"Eheu fugaces labuntur anni."

("Alas, the fleeting years slip by.")

-Horace, Odes

c4"> Our existences, to a great degree, I feel, are woven with the threads of happiness represented by the lives of those we hold dear. When those threads snap, as they must, their fellows must gain in the tensile strength of love to bear the greater strain placed on them. Death is a corrupter, a cleanser, a thief, and a clarifier. It is immutable, and the only thing any of us beyond doubt have in common. Death is the forge in which resilience is tested, and the gauntlet to be run which none shall finish. It is tragic in youth, a relief in dotage, an endless ache to a mother, and a tool of the powerful and power-mad. Much is thwarted by death, and much accomplished. It is the meter by which life is measured, in some ways, more incisively than others.

c4">This was brought home to me recently when I realized I was wearing a dead man's shoes. I laugh now at the double entendre of this revelation, but it was mortally serious to me then. I was at my good friend's apartment, on an errand, preparing to leave upon its completion, when I looked down at the cat lying in a sunbeam, next to my feet, also in the sunbeam, and saw a dead man's shoes on them. I have another very good friend, whose son had unhappily died two nights before, of a freak accident. The son, also, I am proud to say, my friend, had roomed with me for a few months, to cut expenses, that is to say, temporarily. I never had any complaints of him as a lodger, with the single exception of moving in a fellow tenant without consulting me, and even that was not as great an encumbrance as I probably then made it out to be, and he held the distinction of being the only roommate I ever had who paid what he owed, even after he had moved out. He was always a fellow of character in my sight, and I cannot recall ever hearing anyone speak ill of him.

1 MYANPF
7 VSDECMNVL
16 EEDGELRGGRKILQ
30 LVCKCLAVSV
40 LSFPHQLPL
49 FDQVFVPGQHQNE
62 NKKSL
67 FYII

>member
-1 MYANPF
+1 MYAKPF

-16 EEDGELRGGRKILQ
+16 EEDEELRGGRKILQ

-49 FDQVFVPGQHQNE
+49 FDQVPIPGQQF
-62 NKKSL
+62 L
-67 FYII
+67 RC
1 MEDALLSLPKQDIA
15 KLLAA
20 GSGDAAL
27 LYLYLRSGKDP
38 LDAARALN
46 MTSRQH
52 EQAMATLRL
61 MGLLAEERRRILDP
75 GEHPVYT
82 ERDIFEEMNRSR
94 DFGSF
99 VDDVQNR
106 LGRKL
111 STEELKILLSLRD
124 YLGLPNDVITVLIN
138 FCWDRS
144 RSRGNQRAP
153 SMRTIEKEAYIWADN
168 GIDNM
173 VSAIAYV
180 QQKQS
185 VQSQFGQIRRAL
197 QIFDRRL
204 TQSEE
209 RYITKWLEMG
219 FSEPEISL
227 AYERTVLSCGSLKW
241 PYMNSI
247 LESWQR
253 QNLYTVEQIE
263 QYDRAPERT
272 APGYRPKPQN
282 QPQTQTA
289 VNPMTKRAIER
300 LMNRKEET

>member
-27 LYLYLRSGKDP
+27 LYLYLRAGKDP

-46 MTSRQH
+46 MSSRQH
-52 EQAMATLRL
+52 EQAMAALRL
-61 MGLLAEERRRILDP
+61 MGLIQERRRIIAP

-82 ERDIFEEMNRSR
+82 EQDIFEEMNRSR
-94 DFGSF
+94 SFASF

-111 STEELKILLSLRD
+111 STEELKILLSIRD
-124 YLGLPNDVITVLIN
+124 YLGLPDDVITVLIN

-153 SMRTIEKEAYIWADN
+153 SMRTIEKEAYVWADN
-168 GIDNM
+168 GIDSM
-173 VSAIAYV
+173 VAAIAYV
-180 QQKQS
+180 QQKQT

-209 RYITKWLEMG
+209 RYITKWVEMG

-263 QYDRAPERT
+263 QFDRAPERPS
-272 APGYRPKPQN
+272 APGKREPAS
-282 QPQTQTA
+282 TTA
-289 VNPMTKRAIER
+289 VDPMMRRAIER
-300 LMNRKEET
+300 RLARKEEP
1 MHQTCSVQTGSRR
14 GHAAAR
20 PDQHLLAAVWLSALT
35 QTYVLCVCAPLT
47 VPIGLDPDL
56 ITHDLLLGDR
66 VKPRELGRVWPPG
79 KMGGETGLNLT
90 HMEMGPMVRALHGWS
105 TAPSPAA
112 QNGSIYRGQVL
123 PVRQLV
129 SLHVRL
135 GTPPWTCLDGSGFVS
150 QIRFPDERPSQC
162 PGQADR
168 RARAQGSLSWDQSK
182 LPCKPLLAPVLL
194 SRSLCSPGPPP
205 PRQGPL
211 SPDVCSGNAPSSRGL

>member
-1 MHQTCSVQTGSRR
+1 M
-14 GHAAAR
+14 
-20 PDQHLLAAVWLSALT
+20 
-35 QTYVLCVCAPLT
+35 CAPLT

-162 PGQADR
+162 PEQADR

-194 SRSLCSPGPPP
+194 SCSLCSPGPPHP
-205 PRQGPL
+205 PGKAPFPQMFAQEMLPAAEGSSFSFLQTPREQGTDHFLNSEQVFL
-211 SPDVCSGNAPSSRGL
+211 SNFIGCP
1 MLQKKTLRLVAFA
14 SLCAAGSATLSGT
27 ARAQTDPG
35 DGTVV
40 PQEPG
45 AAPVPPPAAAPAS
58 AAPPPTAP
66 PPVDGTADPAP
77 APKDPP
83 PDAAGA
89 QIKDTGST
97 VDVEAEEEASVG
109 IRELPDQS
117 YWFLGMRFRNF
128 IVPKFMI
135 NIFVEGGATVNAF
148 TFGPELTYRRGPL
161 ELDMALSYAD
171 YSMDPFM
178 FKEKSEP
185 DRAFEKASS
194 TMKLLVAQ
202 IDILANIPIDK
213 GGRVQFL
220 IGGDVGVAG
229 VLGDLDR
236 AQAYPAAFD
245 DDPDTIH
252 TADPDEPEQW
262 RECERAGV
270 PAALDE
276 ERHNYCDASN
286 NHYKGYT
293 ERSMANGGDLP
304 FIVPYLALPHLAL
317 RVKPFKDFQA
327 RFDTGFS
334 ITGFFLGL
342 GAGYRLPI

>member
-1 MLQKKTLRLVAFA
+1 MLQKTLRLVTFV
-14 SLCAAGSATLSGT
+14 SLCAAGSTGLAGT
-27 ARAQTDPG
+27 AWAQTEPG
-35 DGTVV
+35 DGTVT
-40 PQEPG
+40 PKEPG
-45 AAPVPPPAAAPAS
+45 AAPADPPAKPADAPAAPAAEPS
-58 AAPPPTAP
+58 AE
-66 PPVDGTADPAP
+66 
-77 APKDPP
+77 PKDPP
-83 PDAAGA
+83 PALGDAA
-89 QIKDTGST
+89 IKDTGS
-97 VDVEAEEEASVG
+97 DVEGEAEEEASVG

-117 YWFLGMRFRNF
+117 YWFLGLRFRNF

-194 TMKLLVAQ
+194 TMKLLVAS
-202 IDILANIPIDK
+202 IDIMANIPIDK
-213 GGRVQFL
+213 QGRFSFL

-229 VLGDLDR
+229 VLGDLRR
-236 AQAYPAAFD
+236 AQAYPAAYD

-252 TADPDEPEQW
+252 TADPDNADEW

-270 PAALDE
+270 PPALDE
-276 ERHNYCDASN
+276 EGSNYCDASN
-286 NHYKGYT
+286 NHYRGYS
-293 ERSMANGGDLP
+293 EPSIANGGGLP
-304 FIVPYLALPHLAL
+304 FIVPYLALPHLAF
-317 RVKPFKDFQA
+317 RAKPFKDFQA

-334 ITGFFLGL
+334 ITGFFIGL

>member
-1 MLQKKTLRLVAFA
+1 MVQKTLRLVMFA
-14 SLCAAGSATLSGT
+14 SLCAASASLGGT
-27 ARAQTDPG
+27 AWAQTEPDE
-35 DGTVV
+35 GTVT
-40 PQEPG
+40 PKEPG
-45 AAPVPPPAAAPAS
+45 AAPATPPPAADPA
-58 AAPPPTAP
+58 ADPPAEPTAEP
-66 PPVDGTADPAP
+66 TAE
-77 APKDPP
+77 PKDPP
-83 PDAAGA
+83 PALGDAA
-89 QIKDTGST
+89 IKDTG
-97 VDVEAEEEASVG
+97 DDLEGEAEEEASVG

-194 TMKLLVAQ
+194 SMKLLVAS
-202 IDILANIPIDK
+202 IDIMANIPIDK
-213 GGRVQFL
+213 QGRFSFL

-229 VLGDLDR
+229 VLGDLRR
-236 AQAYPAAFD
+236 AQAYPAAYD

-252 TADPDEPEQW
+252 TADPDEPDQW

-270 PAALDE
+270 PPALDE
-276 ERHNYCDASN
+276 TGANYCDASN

c4">Upon the occasion of his departure, and the end of our tenure as housemates, a great many things were, of necessity, left behind, as he had just had time to get all of his things to my home when he got the opportunity of slightly lower rent, in a better location. He left in the middle of the month, but paid till the end, which I took as very gentlemanly in him. In the closet of his old bedroom, in which many of my things had continued to be stored, I happened upon a pair of rather nice thong sandals, which I thereafter began using as sort of "house shoes." I had never seen him, or the other lodger, wearing them as far as I could recall, and one of them was slightly damaged, so that they might be castoffs. In any case, I never mentioned them, and he never inquired after them. I could have returned them deliberately, but, on the other hand, they could have been the other lodger's, who left owing me a good bit, indeed. I did nothing, however, but use the shoes.

c4">And so it was that, that morning, I looked down and saw that I was wearing a dead man's shoes (for I had never really tricked myself with the "other roommate" theory). I wondered that I had blithely slipped them on that morning, forgetful of their origin, so as not to step in the cat litter which would inevitably be strewn in places where it is eventually necessary for us all to walk, for I had fancied myself of better character. I felt myself a traitor to his memory for my thoughtlessness. I shall always wear them now with respect and gratitude.